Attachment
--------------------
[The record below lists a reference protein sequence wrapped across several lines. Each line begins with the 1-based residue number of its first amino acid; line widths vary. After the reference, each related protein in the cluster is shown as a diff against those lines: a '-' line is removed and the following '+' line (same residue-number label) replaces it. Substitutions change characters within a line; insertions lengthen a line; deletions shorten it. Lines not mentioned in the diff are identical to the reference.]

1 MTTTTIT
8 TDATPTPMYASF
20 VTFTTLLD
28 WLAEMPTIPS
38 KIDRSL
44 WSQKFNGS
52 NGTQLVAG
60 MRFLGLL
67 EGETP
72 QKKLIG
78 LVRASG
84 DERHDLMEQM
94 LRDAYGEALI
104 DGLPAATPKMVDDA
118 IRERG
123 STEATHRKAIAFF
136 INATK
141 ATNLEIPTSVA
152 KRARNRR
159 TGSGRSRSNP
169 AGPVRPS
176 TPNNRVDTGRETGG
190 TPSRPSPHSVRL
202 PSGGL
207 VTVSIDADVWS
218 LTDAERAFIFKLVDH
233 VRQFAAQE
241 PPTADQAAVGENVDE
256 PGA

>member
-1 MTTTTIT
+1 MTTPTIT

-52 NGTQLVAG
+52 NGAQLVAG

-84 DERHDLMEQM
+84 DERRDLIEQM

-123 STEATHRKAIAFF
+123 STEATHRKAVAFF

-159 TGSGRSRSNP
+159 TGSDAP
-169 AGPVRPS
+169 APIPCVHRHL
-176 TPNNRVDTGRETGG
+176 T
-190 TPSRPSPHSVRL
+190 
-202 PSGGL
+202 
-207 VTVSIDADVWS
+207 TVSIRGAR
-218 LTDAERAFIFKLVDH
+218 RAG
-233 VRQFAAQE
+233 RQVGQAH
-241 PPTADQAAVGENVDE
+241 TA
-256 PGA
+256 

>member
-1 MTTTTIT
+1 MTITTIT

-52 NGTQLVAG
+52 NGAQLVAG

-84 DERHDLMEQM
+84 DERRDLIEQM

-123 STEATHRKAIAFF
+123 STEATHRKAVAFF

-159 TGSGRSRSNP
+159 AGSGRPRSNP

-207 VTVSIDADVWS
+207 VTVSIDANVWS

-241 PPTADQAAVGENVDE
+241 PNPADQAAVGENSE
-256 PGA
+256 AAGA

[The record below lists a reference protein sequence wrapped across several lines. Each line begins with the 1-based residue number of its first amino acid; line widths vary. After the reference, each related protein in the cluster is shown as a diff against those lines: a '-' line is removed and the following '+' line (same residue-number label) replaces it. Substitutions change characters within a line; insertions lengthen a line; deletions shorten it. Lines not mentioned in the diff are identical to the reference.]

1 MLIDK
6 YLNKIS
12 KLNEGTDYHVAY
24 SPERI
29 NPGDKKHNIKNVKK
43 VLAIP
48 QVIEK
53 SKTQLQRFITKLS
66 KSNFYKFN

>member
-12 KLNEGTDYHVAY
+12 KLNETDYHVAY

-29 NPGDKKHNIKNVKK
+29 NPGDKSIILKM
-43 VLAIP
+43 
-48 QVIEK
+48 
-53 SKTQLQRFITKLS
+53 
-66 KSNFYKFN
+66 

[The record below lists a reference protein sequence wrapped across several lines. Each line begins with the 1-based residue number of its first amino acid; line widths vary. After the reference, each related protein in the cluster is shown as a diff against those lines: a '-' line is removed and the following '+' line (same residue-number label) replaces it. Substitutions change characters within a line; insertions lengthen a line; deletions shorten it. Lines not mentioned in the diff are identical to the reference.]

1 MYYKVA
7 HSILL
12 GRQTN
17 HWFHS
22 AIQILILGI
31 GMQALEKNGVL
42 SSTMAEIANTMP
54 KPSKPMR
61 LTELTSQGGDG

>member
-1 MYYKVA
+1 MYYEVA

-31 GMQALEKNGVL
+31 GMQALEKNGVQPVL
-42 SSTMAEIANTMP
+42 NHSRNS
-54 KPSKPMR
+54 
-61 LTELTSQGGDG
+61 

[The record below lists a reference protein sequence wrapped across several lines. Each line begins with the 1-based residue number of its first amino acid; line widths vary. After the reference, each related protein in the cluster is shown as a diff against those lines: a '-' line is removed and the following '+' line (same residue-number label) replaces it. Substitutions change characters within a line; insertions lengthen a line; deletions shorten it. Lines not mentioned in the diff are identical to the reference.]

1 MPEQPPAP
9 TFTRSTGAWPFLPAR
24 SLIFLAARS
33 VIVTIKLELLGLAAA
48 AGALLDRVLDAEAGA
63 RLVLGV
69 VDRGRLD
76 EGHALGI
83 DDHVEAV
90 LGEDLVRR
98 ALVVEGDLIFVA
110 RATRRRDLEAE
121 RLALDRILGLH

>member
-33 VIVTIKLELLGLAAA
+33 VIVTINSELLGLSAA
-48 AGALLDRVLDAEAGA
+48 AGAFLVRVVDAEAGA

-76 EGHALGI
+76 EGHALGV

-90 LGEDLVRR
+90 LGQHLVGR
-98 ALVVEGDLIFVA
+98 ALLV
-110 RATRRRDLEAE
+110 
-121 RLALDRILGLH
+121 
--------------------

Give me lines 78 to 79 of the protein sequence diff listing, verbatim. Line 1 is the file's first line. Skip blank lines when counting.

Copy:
1 MLIDK
6 YLNKIS